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* which God implants

* The real Christian, while he possesses an exclusive claim to a charitable disposition, lies under an imputation

and approves in the bosoms of all His people, while it neglects not these calls of humanity, has higher objects in view. Its first concern is to promote the eternal felicity of mankind, by communicating the knowledge of our Lord and Saviour Jesus Christ.

In our intercessions for all conditions of men, we address God with the highest propriety as « the Creator and Preserver of all mankind." While we call on Him as the universal Parent of the human race, we bring to our remembrance our obligation to a performance of the duty in which we are engaging. For if “ God “ made all men of one blood, then we are all brethren, whether we inhabit the burning

of being totally destitute of this amiable virtue. And this has been the case through every age of the church. The ancient people of God were charged with bigotry and narrowness of mind, because none could be admitted to religious communion with them, unless they became proselytes to their creed, underwent circumcision, and submitted to worship the God of Israel only. The various Gentile nations acquiesced in the worship of each other's Deities, and the admission of each other's rites and ceremonies. This the law of Jehovah absolutely prohibited to His people, and hence arose the general outcry against them. The case was the same with the primitive Christians. The Roman empire tolerated a thousand differing religious sects. The Emperors offered to have an image of Jesus erected in the Capitol, that He might have an equal share of worship with the false gods with whose statues its walls were polluted. But Christians claimed for Him an exclusive right to adoration. And this was a principal cause of the hatred and persecution they experienced. The case remains the. same between Christians and the world in the present day. Christians believe that, “ if any man be in Christ, he is a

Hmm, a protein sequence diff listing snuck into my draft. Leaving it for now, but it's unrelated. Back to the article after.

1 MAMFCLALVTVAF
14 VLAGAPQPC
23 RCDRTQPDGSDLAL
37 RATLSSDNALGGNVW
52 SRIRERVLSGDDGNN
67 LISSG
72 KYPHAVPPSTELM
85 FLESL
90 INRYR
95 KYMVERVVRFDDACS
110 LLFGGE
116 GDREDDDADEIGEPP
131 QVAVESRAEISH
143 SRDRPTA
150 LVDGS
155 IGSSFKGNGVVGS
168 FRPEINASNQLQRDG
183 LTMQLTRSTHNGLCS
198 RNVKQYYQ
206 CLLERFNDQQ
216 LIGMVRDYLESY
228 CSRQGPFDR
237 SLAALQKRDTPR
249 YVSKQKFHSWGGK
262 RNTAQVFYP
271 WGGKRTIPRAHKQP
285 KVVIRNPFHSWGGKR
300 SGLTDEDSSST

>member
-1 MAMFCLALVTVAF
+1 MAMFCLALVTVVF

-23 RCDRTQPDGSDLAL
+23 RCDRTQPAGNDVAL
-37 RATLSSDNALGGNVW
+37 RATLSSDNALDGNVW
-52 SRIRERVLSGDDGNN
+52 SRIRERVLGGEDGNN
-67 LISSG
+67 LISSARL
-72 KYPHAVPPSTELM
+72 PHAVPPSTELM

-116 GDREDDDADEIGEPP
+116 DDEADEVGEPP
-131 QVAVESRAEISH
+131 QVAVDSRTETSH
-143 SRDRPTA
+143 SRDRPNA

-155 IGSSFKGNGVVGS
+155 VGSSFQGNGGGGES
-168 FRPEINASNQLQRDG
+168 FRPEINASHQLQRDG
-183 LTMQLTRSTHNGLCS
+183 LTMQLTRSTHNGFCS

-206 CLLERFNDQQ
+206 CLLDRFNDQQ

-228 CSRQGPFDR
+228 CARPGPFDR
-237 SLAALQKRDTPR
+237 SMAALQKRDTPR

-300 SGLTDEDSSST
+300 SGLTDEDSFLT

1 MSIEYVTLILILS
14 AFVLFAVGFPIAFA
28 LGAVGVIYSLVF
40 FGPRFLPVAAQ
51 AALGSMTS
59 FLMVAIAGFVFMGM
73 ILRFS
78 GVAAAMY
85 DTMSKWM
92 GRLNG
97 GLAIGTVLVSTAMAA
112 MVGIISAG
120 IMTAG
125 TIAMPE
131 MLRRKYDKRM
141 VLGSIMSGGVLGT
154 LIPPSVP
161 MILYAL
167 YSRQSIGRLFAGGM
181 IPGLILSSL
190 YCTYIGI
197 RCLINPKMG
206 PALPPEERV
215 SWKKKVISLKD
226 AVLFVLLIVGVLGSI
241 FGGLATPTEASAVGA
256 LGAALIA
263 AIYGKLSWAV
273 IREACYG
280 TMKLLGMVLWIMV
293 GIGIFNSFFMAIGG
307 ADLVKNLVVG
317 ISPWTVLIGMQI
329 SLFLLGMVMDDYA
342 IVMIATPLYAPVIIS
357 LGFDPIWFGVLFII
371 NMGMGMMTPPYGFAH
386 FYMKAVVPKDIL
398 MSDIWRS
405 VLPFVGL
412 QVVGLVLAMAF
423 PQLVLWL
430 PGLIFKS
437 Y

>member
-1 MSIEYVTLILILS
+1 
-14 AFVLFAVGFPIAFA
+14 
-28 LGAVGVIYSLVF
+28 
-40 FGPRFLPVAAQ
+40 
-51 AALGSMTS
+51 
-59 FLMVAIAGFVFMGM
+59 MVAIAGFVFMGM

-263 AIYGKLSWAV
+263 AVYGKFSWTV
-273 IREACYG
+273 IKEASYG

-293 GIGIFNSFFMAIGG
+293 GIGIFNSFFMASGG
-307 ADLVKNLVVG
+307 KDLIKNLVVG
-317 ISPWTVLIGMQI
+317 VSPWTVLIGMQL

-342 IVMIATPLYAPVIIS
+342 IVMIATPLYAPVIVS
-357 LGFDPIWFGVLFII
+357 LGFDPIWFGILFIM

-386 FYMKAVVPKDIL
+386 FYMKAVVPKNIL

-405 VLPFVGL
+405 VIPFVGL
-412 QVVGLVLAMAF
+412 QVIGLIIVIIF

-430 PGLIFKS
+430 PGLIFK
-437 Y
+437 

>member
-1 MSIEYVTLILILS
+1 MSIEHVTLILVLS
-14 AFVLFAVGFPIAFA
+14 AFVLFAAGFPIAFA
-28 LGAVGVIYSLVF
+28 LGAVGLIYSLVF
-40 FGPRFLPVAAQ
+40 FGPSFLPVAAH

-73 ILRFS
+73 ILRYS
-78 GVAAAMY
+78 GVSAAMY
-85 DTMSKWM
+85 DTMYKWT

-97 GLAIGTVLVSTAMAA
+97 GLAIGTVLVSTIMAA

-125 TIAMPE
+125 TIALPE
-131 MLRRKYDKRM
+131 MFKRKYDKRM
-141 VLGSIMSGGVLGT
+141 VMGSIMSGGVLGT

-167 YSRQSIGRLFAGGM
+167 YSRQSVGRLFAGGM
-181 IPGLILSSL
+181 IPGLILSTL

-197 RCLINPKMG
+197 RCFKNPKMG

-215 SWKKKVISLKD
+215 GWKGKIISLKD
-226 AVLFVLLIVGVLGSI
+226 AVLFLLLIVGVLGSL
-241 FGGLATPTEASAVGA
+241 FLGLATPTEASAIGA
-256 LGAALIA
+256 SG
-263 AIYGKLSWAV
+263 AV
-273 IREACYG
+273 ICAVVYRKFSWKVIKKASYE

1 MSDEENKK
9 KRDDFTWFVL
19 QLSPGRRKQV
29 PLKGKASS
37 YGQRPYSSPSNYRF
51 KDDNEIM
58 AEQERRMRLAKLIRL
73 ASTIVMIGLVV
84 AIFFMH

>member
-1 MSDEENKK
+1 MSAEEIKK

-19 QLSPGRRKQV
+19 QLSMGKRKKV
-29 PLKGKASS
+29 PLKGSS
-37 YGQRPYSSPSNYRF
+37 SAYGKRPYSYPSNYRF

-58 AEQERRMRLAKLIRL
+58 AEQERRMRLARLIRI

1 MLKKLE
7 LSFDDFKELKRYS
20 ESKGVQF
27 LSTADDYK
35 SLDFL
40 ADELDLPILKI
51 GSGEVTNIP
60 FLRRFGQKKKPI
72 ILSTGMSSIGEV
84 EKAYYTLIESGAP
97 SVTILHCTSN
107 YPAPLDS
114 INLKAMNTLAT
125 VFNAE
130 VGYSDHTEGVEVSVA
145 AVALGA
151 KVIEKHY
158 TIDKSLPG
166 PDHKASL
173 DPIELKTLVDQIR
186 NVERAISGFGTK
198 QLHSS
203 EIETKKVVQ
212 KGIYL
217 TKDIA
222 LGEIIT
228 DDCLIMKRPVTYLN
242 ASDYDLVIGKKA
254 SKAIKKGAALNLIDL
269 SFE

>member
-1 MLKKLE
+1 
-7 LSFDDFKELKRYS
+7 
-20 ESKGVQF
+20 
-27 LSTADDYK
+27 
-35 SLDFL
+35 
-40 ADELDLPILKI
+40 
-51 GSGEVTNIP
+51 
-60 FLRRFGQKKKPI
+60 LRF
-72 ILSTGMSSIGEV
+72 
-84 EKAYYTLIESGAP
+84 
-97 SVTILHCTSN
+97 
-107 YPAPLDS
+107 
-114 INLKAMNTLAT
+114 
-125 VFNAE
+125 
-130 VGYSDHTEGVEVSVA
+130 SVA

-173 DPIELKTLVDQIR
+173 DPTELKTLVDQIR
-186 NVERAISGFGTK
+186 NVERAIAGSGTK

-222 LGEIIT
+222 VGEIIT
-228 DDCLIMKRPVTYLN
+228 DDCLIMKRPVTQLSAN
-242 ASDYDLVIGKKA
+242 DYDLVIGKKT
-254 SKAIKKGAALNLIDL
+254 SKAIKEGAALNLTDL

new creature;” and therefore, though they are not called to sit in the seat of judgment, they cannot flatter men to their eternal destruction. And on this account they are condemned and hated as being destitute of charity. But “ to their own Master they stand or fall."